MIT’s tough-tech accelerator joins the march toward truly individual therapies.
Sometimes, limitations on a given technology that seem set in stone instead will vanish pretty quickly. That might be happening in the field of cell therapies, where treatments that remove, turbocharge and reinfuse your own cells might seem way too difficult and expensive for all but the deadliest diseases.
But maybe not.
That’s what experts keep telling me as I work on a Nature story about regulatory T cell therapies for autoimmune diseases. Maybe the bring-your-own-cells approach will work out for a number of these conditions, and maybe even we’ll see that in clinics this decade.
If so, these living drugs will be built on progress in immunology, cell engineering for chimeric antigen receptor (CAR) T cell treatments for blood cancers, stem cell research, and genome editing tools headlined by CRISPR-Cas9. And the drugmakers will employ industrial tools provided by startup firms.
Two examples of such infrastructure platforms come from MIT’s Engine, a “tough-tech” accelerator for startup firms that attack global societal problems.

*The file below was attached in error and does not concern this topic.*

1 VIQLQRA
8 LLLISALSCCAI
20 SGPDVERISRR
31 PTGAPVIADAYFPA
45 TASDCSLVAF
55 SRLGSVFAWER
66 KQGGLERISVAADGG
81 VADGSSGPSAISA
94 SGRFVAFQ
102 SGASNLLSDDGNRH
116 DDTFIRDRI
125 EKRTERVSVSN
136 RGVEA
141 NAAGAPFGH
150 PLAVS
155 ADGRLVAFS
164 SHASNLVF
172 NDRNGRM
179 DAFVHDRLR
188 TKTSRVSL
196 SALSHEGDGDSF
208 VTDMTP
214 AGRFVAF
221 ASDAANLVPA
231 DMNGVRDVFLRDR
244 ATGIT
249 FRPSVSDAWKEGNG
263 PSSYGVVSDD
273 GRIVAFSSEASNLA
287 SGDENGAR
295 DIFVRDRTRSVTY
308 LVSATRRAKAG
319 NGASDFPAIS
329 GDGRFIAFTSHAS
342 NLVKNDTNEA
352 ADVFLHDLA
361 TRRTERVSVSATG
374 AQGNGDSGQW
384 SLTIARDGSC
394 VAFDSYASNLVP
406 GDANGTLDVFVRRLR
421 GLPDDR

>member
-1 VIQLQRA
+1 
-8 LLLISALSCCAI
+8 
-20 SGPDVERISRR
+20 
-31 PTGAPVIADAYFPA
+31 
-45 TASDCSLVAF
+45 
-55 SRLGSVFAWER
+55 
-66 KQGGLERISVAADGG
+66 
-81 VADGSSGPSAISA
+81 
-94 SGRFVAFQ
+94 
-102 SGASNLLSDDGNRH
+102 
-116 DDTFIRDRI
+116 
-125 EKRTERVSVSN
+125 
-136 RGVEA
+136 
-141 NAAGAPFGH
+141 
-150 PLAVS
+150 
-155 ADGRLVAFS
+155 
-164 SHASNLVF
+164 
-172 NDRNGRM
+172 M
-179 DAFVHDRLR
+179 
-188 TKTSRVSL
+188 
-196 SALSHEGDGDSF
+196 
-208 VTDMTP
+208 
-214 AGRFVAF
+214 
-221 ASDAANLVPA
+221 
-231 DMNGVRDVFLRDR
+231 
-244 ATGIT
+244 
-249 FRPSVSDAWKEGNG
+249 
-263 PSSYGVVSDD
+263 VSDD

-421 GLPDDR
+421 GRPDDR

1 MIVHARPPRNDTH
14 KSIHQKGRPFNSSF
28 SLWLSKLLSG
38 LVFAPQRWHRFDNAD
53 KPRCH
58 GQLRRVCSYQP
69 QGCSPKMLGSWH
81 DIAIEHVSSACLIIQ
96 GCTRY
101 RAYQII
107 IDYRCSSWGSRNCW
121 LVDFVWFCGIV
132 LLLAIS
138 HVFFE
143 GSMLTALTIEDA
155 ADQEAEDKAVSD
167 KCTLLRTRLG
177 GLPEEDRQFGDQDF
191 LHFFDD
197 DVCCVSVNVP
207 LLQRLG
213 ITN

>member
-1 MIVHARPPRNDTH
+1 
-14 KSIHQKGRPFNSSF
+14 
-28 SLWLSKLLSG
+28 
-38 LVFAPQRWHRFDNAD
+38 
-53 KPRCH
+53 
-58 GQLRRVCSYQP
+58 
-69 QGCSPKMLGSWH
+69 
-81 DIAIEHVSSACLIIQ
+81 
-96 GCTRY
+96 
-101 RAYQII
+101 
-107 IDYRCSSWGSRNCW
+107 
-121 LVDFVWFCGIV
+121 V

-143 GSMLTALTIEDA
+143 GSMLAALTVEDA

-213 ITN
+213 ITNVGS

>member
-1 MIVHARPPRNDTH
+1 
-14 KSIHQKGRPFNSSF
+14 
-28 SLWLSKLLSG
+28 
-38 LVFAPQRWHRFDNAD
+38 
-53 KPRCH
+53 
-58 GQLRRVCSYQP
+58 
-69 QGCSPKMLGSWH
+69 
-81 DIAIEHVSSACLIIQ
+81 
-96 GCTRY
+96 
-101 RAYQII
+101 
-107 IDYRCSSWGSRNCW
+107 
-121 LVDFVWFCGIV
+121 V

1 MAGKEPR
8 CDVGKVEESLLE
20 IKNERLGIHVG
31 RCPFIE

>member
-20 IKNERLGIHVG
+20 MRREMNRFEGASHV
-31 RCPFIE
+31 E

The Engine has placed very few bets on biomedical firms, but Cellino Biotech and Kytopen are exceptions.
Cellino “has the potential to manufacture personalized cell therapies at-scale for the first time,” as co-founder and CEO Nabiha Saklayen puts it. “Progressing towards scalable stem cell manufacturing is the only way to provide personalized cell therapies to all patients.”
“Kytopen aims to transform the cell and gene therapy industry with its microfluidics and electric-field-based platform that can automate and manufacture the genetic engineering of cells 10,000x times faster than current methods,” the company says.
In autoimmune labs and clinics, hopes are high for individualized cell therapies. “In the right context, these cells can be effective in resetting the immune system,” one prominent immunologist told me. “This can be really transformational.”
Image courtesy Doug Melton’s lab at Harvard, now routinely churning out batches of half a billion human cells that act very much like the pancreatic islet cells that fail in type 1 diabetes.